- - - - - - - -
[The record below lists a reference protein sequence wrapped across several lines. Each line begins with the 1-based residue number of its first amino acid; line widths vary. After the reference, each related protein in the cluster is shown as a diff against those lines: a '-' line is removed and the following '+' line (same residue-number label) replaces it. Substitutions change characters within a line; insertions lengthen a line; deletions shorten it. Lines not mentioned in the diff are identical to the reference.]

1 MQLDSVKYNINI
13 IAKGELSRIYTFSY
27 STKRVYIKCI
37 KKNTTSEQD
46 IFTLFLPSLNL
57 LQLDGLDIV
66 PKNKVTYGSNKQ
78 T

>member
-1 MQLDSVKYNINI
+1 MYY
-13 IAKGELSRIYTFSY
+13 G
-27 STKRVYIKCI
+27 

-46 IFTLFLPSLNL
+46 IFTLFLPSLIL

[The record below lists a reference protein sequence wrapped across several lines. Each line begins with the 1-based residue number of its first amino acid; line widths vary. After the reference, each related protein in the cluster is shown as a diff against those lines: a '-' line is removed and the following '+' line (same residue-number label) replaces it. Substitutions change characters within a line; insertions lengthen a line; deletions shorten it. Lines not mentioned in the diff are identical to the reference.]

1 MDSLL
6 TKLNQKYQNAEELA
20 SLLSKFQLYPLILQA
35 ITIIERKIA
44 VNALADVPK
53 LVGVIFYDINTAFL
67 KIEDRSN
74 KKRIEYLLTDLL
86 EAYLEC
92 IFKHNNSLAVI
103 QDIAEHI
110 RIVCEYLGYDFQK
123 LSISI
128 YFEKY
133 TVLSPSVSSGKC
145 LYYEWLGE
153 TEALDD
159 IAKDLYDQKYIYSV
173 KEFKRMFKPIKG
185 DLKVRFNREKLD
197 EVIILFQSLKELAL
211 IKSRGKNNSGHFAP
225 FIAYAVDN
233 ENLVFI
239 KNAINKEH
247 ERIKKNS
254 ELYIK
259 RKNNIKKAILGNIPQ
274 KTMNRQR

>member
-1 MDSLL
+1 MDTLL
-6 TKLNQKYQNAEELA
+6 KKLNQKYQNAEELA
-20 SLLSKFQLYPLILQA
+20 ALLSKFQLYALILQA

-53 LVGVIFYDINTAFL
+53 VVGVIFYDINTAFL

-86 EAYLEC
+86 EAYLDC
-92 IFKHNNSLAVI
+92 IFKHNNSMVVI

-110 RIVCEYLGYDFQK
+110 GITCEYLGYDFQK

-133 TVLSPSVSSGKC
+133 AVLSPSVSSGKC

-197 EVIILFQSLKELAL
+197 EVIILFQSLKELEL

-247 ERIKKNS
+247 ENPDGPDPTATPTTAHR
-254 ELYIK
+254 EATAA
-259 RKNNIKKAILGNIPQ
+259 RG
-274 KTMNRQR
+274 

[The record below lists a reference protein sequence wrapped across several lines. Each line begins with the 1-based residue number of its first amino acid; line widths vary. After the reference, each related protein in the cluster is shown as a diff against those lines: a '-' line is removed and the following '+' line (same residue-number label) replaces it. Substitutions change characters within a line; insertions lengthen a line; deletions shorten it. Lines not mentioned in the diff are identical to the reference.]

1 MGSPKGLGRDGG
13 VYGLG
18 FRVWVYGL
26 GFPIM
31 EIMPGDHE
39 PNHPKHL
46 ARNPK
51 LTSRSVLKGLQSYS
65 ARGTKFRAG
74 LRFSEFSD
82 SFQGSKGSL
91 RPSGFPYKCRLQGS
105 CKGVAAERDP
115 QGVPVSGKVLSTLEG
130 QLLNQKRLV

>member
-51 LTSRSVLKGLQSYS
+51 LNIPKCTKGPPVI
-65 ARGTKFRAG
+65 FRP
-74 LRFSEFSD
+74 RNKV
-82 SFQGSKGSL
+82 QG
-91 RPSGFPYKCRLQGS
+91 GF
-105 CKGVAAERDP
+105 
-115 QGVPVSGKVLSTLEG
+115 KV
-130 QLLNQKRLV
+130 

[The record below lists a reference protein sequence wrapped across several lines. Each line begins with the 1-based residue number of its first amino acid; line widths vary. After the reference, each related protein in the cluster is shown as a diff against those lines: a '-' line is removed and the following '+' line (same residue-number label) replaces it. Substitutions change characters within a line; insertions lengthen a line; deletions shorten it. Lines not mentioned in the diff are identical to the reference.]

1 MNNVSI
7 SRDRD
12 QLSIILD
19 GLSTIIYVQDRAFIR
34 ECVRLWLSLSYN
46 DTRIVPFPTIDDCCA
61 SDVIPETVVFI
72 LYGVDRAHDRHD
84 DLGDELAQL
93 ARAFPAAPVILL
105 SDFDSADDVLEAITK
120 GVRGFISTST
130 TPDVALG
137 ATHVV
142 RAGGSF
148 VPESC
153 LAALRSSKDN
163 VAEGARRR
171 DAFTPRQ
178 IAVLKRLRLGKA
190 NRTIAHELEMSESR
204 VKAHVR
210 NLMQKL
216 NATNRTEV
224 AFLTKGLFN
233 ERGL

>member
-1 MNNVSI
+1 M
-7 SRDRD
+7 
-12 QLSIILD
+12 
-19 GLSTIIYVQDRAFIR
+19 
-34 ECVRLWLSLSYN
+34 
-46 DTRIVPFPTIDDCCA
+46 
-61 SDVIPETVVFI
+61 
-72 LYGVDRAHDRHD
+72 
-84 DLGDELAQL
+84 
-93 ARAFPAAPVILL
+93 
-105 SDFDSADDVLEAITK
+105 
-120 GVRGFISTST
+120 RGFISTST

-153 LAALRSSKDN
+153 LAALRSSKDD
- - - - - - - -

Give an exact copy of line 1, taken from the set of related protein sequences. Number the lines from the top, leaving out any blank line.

[The record below lists a reference protein sequence wrapped across several lines. Each line begins with the 1-based residue number of its first amino acid; line widths vary. After the reference, each related protein in the cluster is shown as a diff against those lines: a '-' line is removed and the following '+' line (same residue-number label) replaces it. Substitutions change characters within a line; insertions lengthen a line; deletions shorten it. Lines not mentioned in the diff are identical to the reference.]